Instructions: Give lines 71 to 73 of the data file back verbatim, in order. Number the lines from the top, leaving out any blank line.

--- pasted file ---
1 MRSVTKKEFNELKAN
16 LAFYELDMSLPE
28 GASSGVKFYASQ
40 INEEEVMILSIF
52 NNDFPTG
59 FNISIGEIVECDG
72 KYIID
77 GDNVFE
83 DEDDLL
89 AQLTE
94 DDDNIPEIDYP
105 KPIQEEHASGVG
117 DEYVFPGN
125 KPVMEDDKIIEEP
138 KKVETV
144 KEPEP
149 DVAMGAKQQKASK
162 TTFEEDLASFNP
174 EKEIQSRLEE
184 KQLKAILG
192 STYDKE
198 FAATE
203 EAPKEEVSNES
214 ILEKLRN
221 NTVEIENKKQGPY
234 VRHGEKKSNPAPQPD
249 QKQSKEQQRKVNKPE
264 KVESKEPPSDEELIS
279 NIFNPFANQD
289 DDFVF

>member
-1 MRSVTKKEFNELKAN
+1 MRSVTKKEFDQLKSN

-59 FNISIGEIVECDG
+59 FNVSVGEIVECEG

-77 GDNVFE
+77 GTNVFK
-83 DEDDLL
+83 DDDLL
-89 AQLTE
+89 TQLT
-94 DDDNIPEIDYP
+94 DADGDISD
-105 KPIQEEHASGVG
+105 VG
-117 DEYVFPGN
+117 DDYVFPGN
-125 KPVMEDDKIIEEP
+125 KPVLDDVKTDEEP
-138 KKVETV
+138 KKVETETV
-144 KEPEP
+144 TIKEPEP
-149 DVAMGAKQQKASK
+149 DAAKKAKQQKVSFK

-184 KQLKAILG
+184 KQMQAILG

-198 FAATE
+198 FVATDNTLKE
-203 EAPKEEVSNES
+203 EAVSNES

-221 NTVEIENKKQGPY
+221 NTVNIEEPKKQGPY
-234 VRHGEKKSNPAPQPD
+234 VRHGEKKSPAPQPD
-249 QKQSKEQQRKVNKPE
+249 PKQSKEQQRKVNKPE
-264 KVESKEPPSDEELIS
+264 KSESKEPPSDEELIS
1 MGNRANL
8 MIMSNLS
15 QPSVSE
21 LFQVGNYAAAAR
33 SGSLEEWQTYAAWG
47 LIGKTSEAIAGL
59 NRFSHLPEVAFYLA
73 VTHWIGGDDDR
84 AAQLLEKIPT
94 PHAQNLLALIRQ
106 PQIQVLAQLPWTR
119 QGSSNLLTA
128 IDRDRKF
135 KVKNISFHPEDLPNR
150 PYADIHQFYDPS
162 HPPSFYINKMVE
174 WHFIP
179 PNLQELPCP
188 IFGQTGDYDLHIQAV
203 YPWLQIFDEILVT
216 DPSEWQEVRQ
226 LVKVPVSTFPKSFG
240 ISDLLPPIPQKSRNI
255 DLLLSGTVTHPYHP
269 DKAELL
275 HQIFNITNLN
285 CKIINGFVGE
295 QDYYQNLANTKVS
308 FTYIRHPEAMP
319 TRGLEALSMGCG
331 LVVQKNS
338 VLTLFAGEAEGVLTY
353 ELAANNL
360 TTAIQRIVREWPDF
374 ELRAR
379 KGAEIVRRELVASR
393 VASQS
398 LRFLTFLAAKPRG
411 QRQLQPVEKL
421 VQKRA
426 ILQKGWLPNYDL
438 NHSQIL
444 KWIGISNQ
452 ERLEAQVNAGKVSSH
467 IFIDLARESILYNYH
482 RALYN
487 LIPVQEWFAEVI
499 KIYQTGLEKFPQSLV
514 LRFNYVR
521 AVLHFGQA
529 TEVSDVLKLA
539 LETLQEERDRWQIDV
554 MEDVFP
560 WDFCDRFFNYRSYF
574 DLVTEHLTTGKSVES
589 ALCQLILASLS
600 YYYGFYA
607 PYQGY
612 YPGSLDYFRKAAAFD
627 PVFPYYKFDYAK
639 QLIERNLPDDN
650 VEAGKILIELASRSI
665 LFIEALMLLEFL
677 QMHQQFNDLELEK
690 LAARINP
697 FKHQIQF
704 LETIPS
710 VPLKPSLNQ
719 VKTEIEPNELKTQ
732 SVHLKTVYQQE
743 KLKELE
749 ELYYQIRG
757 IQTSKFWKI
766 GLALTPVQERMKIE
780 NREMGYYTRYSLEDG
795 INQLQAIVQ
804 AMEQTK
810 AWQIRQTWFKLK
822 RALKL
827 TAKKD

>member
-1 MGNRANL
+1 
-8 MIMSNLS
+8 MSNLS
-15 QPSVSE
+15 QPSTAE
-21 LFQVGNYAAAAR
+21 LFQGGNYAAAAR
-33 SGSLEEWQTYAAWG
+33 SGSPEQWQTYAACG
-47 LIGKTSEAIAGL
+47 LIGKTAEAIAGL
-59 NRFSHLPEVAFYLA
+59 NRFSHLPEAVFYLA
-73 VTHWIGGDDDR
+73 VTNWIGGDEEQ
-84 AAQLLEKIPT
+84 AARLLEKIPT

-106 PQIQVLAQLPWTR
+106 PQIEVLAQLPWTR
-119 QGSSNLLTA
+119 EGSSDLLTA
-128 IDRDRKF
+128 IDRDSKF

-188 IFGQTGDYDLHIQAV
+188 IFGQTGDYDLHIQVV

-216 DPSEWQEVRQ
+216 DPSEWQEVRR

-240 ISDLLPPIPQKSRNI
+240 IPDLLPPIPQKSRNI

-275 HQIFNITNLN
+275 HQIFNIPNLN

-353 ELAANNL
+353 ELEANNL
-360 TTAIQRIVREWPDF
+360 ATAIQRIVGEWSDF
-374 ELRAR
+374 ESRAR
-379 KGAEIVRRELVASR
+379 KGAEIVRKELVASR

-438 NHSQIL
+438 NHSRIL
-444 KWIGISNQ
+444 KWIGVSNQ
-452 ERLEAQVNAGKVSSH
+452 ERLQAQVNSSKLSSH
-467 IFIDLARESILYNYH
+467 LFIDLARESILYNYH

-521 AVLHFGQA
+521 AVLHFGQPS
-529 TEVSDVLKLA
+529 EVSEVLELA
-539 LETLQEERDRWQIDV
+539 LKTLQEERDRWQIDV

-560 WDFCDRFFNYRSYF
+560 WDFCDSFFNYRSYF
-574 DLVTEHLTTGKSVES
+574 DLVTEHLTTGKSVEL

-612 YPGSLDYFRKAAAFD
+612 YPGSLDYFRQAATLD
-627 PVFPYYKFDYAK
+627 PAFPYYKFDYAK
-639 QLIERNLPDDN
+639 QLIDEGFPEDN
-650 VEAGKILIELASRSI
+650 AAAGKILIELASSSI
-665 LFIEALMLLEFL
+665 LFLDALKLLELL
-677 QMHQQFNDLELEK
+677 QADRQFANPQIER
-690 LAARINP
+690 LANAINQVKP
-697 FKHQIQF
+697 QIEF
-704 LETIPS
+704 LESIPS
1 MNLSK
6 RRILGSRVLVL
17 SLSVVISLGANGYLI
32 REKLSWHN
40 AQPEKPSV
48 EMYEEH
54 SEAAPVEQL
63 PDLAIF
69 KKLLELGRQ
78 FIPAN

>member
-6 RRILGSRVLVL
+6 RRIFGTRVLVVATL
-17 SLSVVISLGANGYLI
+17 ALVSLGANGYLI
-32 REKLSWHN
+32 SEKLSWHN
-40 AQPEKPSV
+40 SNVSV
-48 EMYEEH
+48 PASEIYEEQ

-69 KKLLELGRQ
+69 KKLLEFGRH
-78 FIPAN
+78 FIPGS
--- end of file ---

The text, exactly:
8 MIMSNLS
15 QPSVSE
21 LFQVGNYAAAAR